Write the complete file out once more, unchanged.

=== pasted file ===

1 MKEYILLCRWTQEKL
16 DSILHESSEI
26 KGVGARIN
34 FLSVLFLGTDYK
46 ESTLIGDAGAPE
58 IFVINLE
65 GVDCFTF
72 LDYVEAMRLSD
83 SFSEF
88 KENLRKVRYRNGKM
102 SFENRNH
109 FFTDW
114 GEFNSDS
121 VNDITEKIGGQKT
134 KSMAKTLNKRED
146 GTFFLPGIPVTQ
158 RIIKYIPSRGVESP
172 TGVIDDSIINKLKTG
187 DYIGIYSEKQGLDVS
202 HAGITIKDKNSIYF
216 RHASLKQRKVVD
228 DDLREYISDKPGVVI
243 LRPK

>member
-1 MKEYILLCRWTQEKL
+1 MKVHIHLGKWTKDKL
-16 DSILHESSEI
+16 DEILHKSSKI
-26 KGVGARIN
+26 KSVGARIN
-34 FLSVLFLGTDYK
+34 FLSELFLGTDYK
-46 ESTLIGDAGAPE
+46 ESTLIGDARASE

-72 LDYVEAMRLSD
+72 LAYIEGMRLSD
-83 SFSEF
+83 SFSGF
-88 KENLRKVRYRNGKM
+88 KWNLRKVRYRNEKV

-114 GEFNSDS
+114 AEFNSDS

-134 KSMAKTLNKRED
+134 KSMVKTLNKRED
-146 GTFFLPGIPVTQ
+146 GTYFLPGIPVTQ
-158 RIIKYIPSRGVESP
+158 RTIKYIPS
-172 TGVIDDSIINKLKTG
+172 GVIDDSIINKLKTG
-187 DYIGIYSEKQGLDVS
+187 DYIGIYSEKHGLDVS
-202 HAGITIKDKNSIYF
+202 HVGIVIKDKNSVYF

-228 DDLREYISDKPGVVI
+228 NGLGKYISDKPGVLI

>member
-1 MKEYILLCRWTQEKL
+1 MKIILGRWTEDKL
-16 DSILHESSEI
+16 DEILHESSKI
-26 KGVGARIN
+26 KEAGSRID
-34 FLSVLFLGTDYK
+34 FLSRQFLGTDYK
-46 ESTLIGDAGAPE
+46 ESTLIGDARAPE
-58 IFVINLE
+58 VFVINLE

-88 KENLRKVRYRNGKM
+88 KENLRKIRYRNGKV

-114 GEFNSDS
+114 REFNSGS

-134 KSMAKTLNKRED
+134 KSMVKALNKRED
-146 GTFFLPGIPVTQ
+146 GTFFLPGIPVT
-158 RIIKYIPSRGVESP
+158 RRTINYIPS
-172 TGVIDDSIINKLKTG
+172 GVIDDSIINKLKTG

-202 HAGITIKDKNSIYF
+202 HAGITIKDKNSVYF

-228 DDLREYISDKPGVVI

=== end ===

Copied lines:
1 MKEYILLCRWTQEKL
16 DSILHESSEI
26 KGVGARIN
34 FLSVLFLGTDYK
46 ESTLIGDAGAPE
58 IFVINLE
65 GVDCFTF
72 LDYVEAMRLSD
83 SFSEF
88 KENLRKVRYRNGKM
102 SFENRNH
109 FFTDW
114 GEFNSDS
121 VNDITEKIGGQKT
134 KSMAKTLNKRED
146 GTFFLPGIPVTQ
158 RIIKYIPSRGVESP
172 TGVIDDSIINKLKTG
187 DYIGIYSEKQGLDVS
202 HAGITIKDKNSIYF
216 RHASLKQRKVVD
228 DDLREYISDKPGVVI
243 LRPK

>member
-1 MKEYILLCRWTQEKL
+1 MKVHIHLGKWTKDKL
-16 DSILHESSEI
+16 DEILHKSSKI
-26 KGVGARIN
+26 KSVGARIN
-34 FLSVLFLGTDYK
+34 FLSELFLGTDYK
-46 ESTLIGDAGAPE
+46 ESTLIGDARASE

-72 LDYVEAMRLSD
+72 LAYIEGMRLSD
-83 SFSEF
+83 SFSGF
-88 KENLRKVRYRNGKM
+88 KWNLRKVRYRNEKV

-114 GEFNSDS
+114 AEFNSDS

-134 KSMAKTLNKRED
+134 KSMVKTLNKRED
-146 GTFFLPGIPVTQ
+146 GTYFLPGIPVTQ
-158 RIIKYIPSRGVESP
+158 RTIKYIPS
-172 TGVIDDSIINKLKTG
+172 GVIDDSIINKLKTG
-187 DYIGIYSEKQGLDVS
+187 DYIGIYSEKHGLDVS
-202 HAGITIKDKNSIYF
+202 HVGIVIKDKNSVYF

-228 DDLREYISDKPGVVI
+228 NGLGKYISDKPGVLI

>member
-1 MKEYILLCRWTQEKL
+1 MKIILGRWTEDKL
-16 DSILHESSEI
+16 DEILHESSKI
-26 KGVGARIN
+26 KEAGSRID
-34 FLSVLFLGTDYK
+34 FLSRQFLGTDYK
-46 ESTLIGDAGAPE
+46 ESTLIGDARAPE
-58 IFVINLE
+58 VFVINLE

-88 KENLRKVRYRNGKM
+88 KENLRKIRYRNGKV

-114 GEFNSDS
+114 REFNSGS

-134 KSMAKTLNKRED
+134 KSMVKALNKRED
-146 GTFFLPGIPVTQ
+146 GTFFLPGIPVT
-158 RIIKYIPSRGVESP
+158 RRTINYIPS
-172 TGVIDDSIINKLKTG
+172 GVIDDSIINKLKTG

-202 HAGITIKDKNSIYF
+202 HAGITIKDKNSVYF

-228 DDLREYISDKPGVVI